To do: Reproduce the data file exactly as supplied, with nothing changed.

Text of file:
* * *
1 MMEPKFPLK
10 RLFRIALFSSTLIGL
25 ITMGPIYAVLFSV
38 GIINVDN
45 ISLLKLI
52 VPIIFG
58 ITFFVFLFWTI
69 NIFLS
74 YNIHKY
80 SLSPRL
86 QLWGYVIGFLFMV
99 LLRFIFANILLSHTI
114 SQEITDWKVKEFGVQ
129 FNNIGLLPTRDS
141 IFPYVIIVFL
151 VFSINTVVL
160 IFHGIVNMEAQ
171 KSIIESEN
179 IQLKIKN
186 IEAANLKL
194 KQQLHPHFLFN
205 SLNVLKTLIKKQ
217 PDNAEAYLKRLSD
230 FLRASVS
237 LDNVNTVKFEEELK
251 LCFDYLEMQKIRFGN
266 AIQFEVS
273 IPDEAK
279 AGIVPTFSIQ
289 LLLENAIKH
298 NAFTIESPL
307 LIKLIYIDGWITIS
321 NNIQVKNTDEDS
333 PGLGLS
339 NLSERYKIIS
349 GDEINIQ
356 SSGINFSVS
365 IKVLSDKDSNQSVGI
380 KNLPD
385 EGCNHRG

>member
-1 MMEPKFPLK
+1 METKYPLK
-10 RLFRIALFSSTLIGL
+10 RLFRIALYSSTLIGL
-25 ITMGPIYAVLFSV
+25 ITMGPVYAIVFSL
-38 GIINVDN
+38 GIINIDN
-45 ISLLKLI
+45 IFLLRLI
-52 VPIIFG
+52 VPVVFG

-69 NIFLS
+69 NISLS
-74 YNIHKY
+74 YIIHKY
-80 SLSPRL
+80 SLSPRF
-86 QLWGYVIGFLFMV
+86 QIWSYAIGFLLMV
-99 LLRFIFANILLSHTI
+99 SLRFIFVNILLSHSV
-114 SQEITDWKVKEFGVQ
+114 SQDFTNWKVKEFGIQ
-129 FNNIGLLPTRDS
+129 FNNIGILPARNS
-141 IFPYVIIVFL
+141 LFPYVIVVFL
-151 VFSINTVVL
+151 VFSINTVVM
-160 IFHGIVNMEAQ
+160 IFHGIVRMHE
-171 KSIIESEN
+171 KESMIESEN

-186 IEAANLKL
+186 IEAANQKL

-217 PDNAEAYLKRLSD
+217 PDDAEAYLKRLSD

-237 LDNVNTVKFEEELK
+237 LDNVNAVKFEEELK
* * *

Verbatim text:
1 MMEPKFPLK
10 RLFRIALFSSTLIGL
25 ITMGPIYAVLFSV
38 GIINVDN
45 ISLLKLI
52 VPIIFG
58 ITFFVFLFWTI
69 NIFLS
74 YNIHKY
80 SLSPRL
86 QLWGYVIGFLFMV
99 LLRFIFANILLSHTI
114 SQEITDWKVKEFGVQ
129 FNNIGLLPTRDS
141 IFPYVIIVFL
151 VFSINTVVL
160 IFHGIVNMEAQ
171 KSIIESEN
179 IQLKIKN
186 IEAANLKL
194 KQQLHPHFLFN
205 SLNVLKTLIKKQ
217 PDNAEAYLKRLSD
230 FLRASVS
237 LDNVNTVKFEEELK
251 LCFDYLEMQKIRFGN
266 AIQFEVS
273 IPDEAK
279 AGIVPTFSIQ
289 LLLENAIKH
298 NAFTIESPL
307 LIKLIYIDGWITIS
321 NNIQVKNTDEDS
333 PGLGLS
339 NLSERYKIIS
349 GDEINIQ
356 SSGINFSVS
365 IKVLSDKDSNQSVGI
380 KNLPD
385 EGCNHRG

>member
-1 MMEPKFPLK
+1 METKYPLK
-10 RLFRIALFSSTLIGL
+10 RLFRIALYSSTLIGL
-25 ITMGPIYAVLFSV
+25 ITMGPVYAIVFSL
-38 GIINVDN
+38 GIINIDN
-45 ISLLKLI
+45 IFLLRLI
-52 VPIIFG
+52 VPVVFG

-69 NIFLS
+69 NISLS
-74 YNIHKY
+74 YIIHKY
-80 SLSPRL
+80 SLSPRF
-86 QLWGYVIGFLFMV
+86 QIWSYAIGFLLMV
-99 LLRFIFANILLSHTI
+99 SLRFIFVNILLSHSV
-114 SQEITDWKVKEFGVQ
+114 SQDFTNWKVKEFGIQ
-129 FNNIGLLPTRDS
+129 FNNIGILPARNS
-141 IFPYVIIVFL
+141 LFPYVIVVFL
-151 VFSINTVVL
+151 VFSINTVVM
-160 IFHGIVNMEAQ
+160 IFHGIVRMHE
-171 KSIIESEN
+171 KESMIESEN

-186 IEAANLKL
+186 IEAANQKL

-217 PDNAEAYLKRLSD
+217 PDDAEAYLKRLSD

-237 LDNVNTVKFEEELK
+237 LDNVNAVKFEEELK